On a language teachers’ List, the comment recently appeared, in the context of a discussion on how to teach ser vs. estar in Spanish using TPRS:

I hope there’s nothing “wrong” in providing a guideline for those students
who are analytical – or who become analytical in a testing situation, when
some students start to doubt everything they know. Some students also need
to be reminded to follow their instinct and trust what sounds right to

This comment made me stop and think. Of course, there are so many ways to teach that no one can really stand up and say doing one thing or another is “right” or “wrong”. There are always students who will be reached by what a teacher is doing. So no, I can’t say it’s wrong to provide the common ser vs. estar mnemonics (like “how you feel and where you are, you have got to use estar”, or DOCTOR ELF (description, occupation, characteristic, time/date, origin, relationship for ser vs.  emotion, location, and feeling for estar). I’ve taught Spanish in rooms that had these plastered up on the bulletin boards (the teacher covered them over for tests and quizzes, of course).

But then, what is our ultimate goal in teaching language? Acquisition. The goal is to produce a fluent speaker and writer. And a fluent speaker and writer is one who, by definition, does not need to stop and rely on rules to grind out a result. That kind of output is halting and labored. We are trying to encourage effortless, falls-out-of-the-mouth output, and stopping in the middle of a statement to say to yourself, “DOCTOR ELF….d-o-c…so it’s ser…él…es!” isn’t the most efficient way of getting the words out.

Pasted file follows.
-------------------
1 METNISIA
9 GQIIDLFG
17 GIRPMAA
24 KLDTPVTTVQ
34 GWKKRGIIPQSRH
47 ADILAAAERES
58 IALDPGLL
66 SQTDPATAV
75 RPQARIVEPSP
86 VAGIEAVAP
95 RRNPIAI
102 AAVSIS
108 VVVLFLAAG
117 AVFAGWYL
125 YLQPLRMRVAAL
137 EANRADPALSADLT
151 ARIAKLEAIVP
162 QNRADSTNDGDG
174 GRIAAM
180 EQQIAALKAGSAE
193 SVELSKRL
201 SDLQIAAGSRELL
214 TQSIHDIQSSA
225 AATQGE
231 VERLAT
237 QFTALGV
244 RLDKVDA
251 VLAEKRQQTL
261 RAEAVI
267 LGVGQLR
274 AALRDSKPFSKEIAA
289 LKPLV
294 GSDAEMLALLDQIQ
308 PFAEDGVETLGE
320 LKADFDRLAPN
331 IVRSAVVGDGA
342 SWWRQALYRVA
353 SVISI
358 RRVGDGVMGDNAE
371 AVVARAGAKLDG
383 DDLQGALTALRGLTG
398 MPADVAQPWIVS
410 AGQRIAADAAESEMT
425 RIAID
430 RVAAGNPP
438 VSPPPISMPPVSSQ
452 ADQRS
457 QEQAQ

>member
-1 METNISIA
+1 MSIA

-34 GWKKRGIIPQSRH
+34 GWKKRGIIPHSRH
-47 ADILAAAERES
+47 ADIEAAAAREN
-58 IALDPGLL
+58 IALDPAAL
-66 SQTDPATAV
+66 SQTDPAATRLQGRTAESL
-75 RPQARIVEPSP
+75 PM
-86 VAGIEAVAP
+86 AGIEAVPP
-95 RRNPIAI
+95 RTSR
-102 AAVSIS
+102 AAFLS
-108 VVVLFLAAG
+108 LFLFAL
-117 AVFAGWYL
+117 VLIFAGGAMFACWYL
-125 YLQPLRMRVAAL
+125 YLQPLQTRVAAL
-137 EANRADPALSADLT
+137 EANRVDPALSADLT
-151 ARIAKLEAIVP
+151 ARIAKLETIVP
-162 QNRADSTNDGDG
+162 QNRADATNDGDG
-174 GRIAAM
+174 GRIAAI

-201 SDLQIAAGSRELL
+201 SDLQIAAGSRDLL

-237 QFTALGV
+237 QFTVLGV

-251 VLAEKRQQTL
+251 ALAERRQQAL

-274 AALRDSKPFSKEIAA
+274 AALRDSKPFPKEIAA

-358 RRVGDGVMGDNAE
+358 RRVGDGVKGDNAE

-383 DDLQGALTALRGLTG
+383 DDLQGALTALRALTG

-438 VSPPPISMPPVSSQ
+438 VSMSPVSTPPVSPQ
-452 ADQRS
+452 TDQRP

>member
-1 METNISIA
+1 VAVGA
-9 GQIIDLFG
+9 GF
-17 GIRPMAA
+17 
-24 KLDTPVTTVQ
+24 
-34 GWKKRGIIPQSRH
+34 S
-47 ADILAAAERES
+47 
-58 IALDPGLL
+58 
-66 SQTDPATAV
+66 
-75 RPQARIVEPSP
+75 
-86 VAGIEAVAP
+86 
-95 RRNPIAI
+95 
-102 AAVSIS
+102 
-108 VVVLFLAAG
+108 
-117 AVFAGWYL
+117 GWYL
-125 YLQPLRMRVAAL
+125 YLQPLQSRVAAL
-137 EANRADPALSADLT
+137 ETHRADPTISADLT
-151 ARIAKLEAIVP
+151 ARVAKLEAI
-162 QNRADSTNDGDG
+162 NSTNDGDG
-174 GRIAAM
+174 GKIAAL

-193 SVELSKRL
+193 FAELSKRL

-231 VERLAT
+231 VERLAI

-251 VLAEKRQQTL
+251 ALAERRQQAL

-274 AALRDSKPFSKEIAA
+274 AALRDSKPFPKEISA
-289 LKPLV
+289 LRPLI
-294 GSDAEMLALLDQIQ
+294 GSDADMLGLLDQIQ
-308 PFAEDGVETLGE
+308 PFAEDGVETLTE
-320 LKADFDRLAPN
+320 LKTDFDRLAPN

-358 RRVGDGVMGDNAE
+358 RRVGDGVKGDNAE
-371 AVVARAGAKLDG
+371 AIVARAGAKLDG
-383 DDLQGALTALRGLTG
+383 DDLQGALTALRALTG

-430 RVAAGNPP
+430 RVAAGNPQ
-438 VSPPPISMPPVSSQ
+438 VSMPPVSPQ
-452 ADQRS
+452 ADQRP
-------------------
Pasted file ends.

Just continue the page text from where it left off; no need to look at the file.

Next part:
I think that when we begin to worry about this kind of mnemonic, we are thinking about testing. And maybe we’re getting too concerned that our kids won’t test “as well as” the ones being taught in the next classroom, using the textbook and the grammar sheets and the workbook. We know that by sticking to input and optimizing it using circling and personalization and repetition and going slow, ALL the students will acquire the language, and won’t ever think about saying something like “Somos enfermos hoy” because, well, in their heads no one would ever say that. It just doesn’t sound right.

How can we support the kid who is an analytical genius, and who always second-guesses herself on a test? Those are the kids who finish their writing fast anyway, so they have plenty of time to edit, and “improve”, even in the lower levels where editing usually ends up being detrimental to the accuracy of the final product, rather than being a thoughtful, several-round process of improving the structure of a piece of writing.

I think this is the time to help them discover their non-analytical side. Nothing succeeds like success. The kid who has always thought he “can’t do anything” in gym will perk up if he discovers a physical activity he can be good at (or at least feel he is good at).  If part of our job teaching is to help kids build their study skills when they need to do that, maybe we also should be helping certain kids to “unbuild” some of those skills, and learn to go with what they know is right, instead of overanalyzing.

So how can an analyzer succeed without analyzing? Given tasks that do not allow analysis. The one that leaps to mind immediately is timed writings. Since students are to continue writing during the very limited period alloted, there won’t be the opportunity even for the analyzers to start questioning themselves. Giving some specific feedback on grammatical accuracy (where things are correct, not wrong) to the analyzers might help them let go of the idea that “we’re not learning anything” in TPRS, and develop more confidence in the language that has been effortlessly acquired. Analytical kids often belong to the club of “No pain/study, no gain”. Helping them to realize through this sort of exercise that they are actually making concrete, specific, measurable progress may go a long ways not only toward calming their test anxieties when facing a “standardized” or “traditional” grammar-based test, but also to help avoid negative feedback from them that class is “not challenging” or “we’re not learning anything.”